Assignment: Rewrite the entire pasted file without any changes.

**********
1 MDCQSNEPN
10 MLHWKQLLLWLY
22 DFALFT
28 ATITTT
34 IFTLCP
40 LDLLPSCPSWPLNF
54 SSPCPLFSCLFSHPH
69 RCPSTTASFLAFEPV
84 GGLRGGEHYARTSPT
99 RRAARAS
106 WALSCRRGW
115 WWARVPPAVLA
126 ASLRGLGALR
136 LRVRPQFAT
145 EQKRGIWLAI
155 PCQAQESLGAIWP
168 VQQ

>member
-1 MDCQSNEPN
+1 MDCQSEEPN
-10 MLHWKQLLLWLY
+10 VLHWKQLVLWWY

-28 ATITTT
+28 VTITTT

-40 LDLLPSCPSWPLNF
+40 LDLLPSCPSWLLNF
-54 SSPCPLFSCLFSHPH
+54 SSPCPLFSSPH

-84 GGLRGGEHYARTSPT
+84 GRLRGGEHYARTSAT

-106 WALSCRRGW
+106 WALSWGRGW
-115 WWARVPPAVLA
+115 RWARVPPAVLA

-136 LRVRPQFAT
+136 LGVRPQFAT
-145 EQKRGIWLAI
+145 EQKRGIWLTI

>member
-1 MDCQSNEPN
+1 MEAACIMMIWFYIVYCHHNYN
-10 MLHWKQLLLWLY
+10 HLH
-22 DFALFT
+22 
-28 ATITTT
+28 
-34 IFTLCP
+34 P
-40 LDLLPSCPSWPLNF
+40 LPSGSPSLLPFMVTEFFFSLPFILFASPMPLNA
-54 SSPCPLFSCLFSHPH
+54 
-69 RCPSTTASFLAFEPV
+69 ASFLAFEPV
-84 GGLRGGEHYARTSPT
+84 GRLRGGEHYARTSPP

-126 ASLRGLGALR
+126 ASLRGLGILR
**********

1 MDCQSNEPN
10 MLHWKQLLLWLY
22 DFALFT
28 ATITTT
34 IFTLCP
40 LDLLPSCPSWPLNF
54 SSPCPLFSCLFSHPH
69 RCPSTTASFLAFEPV
84 GGLRGGEHYARTSPT
99 RRAARAS
106 WALSCRRGW
115 WWARVPPAVLA
126 ASLRGLGALR
136 LRVRPQFAT
145 EQKRGIWLAI
155 PCQAQESLGAIWP
168 VQQ

>member
-1 MDCQSNEPN
+1 MDCQSEEPN
-10 MLHWKQLLLWLY
+10 VLHWKQLVLWWY

-28 ATITTT
+28 VTITTT

-40 LDLLPSCPSWPLNF
+40 LDLLPSCPSWLLNF
-54 SSPCPLFSCLFSHPH
+54 SSPCPLFSSPH

-84 GGLRGGEHYARTSPT
+84 GRLRGGEHYARTSAT

-106 WALSCRRGW
+106 WALSWGRGW
-115 WWARVPPAVLA
+115 RWARVPPAVLA

-136 LRVRPQFAT
+136 LGVRPQFAT
-145 EQKRGIWLAI
+145 EQKRGIWLTI

>member
-1 MDCQSNEPN
+1 MEAACIMMIWFYIVYCHHNYN
-10 MLHWKQLLLWLY
+10 HLH
-22 DFALFT
+22 
-28 ATITTT
+28 
-34 IFTLCP
+34 P
-40 LDLLPSCPSWPLNF
+40 LPSGSPSLLPFMVTEFFFSLPFILFASPMPLNA
-54 SSPCPLFSCLFSHPH
+54 
-69 RCPSTTASFLAFEPV
+69 ASFLAFEPV
-84 GGLRGGEHYARTSPT
+84 GRLRGGEHYARTSPP

-126 ASLRGLGALR
+126 ASLRGLGILR